Despite the impetus towards stronger Sino-African cooperation, there is far from a consensus over China’s role and impact in Africa with differing perspectives and interpretations at play in the debate. Juxtaposed to the view that China’s involvement in Africa is not altruistic, but based on a realistic and practical partnership of reciprocal needs and mutual gains, are detailed data analyses assessing aspects such as China’s economic impact on Africa (Oqubay and Lin 2019; Jayaram, Kassiri and Sun 2017); China’s role in mitigating poverty and inequality in Africa (Huu and Schwiebert 2019); ‘responsible engagement’ (Xu 2017: 1), including China’s changing approach to global corporate social responsibility (Agbebi 2018; Ho 2017; Liu 2015); and China’s environmental footprint in Africa (Shinn 2015; Compagnon and Alejandro 2013; China House 2018).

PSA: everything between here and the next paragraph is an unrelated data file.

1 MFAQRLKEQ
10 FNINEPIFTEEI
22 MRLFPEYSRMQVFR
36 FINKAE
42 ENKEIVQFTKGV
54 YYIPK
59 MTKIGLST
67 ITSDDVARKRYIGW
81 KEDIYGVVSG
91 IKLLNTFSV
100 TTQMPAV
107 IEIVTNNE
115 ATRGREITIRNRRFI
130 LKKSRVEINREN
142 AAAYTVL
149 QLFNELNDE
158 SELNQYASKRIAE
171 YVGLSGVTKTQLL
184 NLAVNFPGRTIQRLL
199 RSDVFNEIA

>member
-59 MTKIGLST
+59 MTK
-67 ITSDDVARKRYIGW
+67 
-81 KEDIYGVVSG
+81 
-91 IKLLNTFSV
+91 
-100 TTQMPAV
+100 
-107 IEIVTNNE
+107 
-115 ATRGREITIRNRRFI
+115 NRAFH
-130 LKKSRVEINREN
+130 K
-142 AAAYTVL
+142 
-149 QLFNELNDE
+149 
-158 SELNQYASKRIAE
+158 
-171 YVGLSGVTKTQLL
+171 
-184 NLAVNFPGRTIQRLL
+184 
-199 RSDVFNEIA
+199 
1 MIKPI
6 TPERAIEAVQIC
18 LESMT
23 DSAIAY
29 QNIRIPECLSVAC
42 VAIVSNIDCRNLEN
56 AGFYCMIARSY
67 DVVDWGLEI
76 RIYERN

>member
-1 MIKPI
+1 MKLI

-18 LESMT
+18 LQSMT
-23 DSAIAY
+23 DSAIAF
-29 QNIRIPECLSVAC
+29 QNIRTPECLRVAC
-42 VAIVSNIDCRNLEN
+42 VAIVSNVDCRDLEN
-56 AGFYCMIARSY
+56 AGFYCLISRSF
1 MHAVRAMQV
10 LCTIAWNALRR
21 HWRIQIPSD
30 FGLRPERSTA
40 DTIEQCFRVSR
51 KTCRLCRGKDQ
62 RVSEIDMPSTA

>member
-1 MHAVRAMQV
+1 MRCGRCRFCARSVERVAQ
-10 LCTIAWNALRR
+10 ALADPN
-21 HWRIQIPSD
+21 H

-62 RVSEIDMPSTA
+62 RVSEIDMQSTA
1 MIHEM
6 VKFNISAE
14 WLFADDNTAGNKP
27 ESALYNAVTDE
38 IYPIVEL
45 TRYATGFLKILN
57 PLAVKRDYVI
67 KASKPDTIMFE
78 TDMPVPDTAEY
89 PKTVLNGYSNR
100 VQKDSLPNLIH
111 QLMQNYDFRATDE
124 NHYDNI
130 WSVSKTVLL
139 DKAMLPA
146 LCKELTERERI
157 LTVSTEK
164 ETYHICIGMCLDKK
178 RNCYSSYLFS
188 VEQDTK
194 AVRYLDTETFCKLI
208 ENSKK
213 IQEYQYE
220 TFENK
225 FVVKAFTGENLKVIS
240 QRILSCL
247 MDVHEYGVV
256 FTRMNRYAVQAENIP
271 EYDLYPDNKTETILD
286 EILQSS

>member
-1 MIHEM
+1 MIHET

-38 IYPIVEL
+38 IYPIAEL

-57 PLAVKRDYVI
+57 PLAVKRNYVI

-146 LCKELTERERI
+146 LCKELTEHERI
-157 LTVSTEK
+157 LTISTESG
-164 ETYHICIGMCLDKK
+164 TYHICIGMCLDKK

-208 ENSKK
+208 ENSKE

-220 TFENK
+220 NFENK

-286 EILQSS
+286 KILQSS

The academic and policy-oriented literature on Sino-African relations is substantial (Gu and Carey 2019; Mbaidjol 2018; Zhao 2017; Xu 2017; United States House of Representatives 2018; United States Senate, Committee on Foreign Relations 2017; Gu and McCluskey 2015; Alden and Alves 2015; Okolo and Akwu 2015; Gadzala 2015; van Dijk 2011; Raine 2009; Alden 2007; Alden and Davies 2006). This literature provides a broad spectrum of perspectives. Indicative of the critical perspective is the argument that China is simply replicating the so‑called ‘resources curse’ of many of its developing partners, which in effect locks these economies into structural underdevelopment and undermines Africa’s own efforts to undertake effective sustainable development and to strengthen the quality of African governance. This perspective is clearly expressed by Lawson-Remer and Greenstein: ‘Instead of creating prosperity, resources have too often fostered corruption, undermined inclusive economic growth, incited armed conflict and damaged the environment’ (2012: 21). The literature includes perspectives that portray China as a spectre haunting Africa (Lee 2018), as invading Africa (Dok and Thayer 2019), and as the latest in a long line of neo-colonial powers intent on exploiting Africa’s natural and human resources (Su 2017; Insaidoo 2016; Junbo and Frasheri 2014; Rich and Recker 2013).